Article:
OIG reports FEMA’s supply chain system may be inadequate during a catastrophic event

A report issued by the Office of the Inspector General (OIG) on Wednesday said that an audit found the Federal Emergency Management Agency’s Logistics Supply Chain Management System (LSCMS) may not be able meet the needs of providing supplies to victims during a catastrophic event.

The report, OIG Report 14.151, outlines that the LSCMS does not have the ability to effectively interface with suppliers nor does it have real-time tracking of partners' shipments, making it difficult to track and locate emergency supplies.

The OIG also said that FEMA may not have enough employees trained to operate the system and that there are no set guidelines on how to proceed if the LSCMS is not operating.

The LSCMS was developed over a nine-year period and cost approximately $247 million. According to the report the system became fully operational in January 2013.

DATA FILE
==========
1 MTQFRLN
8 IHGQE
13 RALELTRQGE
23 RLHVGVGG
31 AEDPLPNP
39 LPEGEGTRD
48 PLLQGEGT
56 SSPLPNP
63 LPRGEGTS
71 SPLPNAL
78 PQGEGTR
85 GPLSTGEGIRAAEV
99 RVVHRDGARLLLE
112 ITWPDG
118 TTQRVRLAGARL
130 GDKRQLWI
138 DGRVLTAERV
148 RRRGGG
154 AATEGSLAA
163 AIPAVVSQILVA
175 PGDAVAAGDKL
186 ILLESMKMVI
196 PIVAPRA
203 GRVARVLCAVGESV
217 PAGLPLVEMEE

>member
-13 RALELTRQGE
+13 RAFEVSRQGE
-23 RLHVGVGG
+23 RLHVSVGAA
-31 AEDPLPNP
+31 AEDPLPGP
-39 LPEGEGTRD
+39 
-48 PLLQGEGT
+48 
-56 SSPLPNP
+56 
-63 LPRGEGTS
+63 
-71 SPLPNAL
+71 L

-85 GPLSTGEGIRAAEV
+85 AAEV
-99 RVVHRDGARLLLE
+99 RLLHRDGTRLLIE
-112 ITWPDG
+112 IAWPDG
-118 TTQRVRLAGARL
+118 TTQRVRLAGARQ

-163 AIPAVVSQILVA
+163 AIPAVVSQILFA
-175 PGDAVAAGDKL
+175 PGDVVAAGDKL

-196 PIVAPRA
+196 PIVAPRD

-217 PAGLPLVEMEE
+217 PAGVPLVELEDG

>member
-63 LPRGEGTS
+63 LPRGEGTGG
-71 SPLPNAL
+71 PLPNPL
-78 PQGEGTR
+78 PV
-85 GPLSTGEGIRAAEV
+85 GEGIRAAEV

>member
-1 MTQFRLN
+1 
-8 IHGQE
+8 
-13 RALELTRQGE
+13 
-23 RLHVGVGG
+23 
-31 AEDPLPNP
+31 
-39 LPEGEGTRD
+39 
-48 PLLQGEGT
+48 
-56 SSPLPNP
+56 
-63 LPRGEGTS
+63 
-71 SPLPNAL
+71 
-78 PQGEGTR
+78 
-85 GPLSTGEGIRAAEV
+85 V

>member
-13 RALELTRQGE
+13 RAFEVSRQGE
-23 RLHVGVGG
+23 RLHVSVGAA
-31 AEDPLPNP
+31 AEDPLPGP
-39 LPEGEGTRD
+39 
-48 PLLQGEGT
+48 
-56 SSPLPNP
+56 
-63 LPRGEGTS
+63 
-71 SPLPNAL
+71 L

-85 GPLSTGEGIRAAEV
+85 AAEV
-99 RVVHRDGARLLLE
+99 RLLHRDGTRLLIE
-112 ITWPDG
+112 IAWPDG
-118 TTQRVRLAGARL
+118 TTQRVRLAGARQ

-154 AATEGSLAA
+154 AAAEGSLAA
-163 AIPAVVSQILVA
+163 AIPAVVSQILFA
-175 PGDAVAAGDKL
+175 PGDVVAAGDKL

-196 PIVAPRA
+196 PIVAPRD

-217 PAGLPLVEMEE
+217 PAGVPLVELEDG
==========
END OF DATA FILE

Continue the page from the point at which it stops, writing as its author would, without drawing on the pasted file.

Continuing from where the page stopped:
“One of FEMA’s prime missions is to immediately provide survivors with three days' worth of basic emergency supplies,” Inspector General John Roth said. “As presently configured, this supply chain system is not up to that task.”

The report attributes the deficiencies of the LSCMS to inadequate program management and oversight by the Department of Homeland Security and FEMA.

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U.S. Department of Homeland Security

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